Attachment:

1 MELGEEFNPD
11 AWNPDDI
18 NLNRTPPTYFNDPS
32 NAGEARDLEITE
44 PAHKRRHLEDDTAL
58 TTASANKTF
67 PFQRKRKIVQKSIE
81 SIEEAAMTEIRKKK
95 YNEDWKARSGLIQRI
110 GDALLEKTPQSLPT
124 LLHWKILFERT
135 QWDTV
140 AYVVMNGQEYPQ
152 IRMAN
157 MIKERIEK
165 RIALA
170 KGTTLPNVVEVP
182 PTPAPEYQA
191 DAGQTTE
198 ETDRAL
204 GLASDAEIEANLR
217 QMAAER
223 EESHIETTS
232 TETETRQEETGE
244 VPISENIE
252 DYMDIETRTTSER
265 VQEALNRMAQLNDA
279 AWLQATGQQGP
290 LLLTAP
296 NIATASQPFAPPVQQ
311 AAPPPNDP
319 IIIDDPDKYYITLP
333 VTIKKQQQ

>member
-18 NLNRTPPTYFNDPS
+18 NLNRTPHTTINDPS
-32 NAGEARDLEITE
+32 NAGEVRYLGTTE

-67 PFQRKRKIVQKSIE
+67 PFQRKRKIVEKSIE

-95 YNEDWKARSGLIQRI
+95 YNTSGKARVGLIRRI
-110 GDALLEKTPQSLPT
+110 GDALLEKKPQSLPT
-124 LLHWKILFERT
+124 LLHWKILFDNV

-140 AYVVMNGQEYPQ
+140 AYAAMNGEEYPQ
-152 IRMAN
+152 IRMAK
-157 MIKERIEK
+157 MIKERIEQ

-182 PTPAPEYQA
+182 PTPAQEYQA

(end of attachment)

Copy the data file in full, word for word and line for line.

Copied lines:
1 MELGEEFNPD
11 AWNPDDI
18 NLNRTPPTYFNDPS
32 NAGEARDLEITE
44 PAHKRRHLEDDTAL
58 TTASANKTF
67 PFQRKRKIVQKSIE
81 SIEEAAMTEIRKKK
95 YNEDWKARSGLIQRI
110 GDALLEKTPQSLPT
124 LLHWKILFERT
135 QWDTV
140 AYVVMNGQEYPQ
152 IRMAN
157 MIKERIEK
165 RIALA
170 KGTTLPNVVEVP
182 PTPAPEYQA
191 DAGQTTE
198 ETDRAL
204 GLASDAEIEANLR
217 QMAAER
223 EESHIETTS
232 TETETRQEETGE
244 VPISENIE
252 DYMDIETRTTSER
265 VQEALNRMAQLNDA
279 AWLQATGQQGP
290 LLLTAP
296 NIATASQPFAPPVQQ
311 AAPPPNDP
319 IIIDDPDKYYITLP
333 VTIKKQQQ

>member
-18 NLNRTPPTYFNDPS
+18 NLNRTPHTTINDPS
-32 NAGEARDLEITE
+32 NAGEVRYLGTTE

-67 PFQRKRKIVQKSIE
+67 PFQRKRKIVEKSIE

-95 YNEDWKARSGLIQRI
+95 YNTSGKARVGLIRRI
-110 GDALLEKTPQSLPT
+110 GDALLEKKPQSLPT
-124 LLHWKILFERT
+124 LLHWKILFDNV

-140 AYVVMNGQEYPQ
+140 AYAAMNGEEYPQ
-152 IRMAN
+152 IRMAK
-157 MIKERIEK
+157 MIKERIEQ

-182 PTPAPEYQA
+182 PTPAQEYQA